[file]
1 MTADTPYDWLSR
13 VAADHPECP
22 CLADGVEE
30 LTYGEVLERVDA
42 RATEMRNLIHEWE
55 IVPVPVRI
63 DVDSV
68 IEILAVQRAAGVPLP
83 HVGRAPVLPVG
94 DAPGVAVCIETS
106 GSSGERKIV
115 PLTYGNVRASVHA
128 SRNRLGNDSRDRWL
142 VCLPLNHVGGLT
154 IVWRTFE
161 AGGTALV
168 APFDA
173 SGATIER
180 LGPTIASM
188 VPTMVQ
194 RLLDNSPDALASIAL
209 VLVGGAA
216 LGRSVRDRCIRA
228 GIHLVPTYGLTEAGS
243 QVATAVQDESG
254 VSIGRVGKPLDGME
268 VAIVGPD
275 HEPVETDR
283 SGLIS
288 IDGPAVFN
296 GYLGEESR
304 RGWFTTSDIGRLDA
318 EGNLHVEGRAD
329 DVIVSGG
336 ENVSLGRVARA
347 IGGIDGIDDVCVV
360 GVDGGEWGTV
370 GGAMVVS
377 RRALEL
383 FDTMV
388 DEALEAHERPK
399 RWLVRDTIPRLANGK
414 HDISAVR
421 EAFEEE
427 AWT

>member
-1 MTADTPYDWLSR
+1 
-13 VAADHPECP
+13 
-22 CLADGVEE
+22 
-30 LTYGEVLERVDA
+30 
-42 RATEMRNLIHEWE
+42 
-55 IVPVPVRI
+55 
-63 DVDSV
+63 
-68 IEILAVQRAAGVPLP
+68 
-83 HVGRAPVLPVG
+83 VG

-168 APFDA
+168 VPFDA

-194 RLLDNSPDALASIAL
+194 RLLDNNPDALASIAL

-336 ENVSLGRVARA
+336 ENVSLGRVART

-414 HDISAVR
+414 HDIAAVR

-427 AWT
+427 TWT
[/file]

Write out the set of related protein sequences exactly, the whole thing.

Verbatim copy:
1 MTADTPYDWLSR
13 VAADHPECP
22 CLADGVEE
30 LTYGEVLERVDA
42 RATEMRNLIHEWE
55 IVPVPVRI
63 DVDSV
68 IEILAVQRAAGVPLP
83 HVGRAPVLPVG
94 DAPGVAVCIETS
106 GSSGERKIV
115 PLTYGNVRASVHA
128 SRNRLGNDSRDRWL
142 VCLPLNHVGGLT
154 IVWRTFE
161 AGGTALV
168 APFDA
173 SGATIER
180 LGPTIASM
188 VPTMVQ
194 RLLDNSPDALASIAL
209 VLVGGAA
216 LGRSVRDRCIRA
228 GIHLVPTYGLTEAGS
243 QVATAVQDESG
254 VSIGRVGKPLDGME
268 VAIVGPD
275 HEPVETDR
283 SGLIS
288 IDGPAVFN
296 GYLGEESR
304 RGWFTTSDIGRLDA
318 EGNLHVEGRAD
329 DVIVSGG
336 ENVSLGRVARA
347 IGGIDGIDDVCVV
360 GVDGGEWGTV
370 GGAMVVS
377 RRALEL
383 FDTMV
388 DEALEAHERPK
399 RWLVRDTIPRLANGK
414 HDISAVR
421 EAFEEE
427 AWT

>member
-1 MTADTPYDWLSR
+1 
-13 VAADHPECP
+13 
-22 CLADGVEE
+22 
-30 LTYGEVLERVDA
+30 
-42 RATEMRNLIHEWE
+42 
-55 IVPVPVRI
+55 
-63 DVDSV
+63 
-68 IEILAVQRAAGVPLP
+68 
-83 HVGRAPVLPVG
+83 VG

-168 APFDA
+168 VPFDA

-194 RLLDNSPDALASIAL
+194 RLLDNNPDALASIAL

-336 ENVSLGRVARA
+336 ENVSLGRVART

-414 HDISAVR
+414 HDIAAVR

-427 AWT
+427 TWT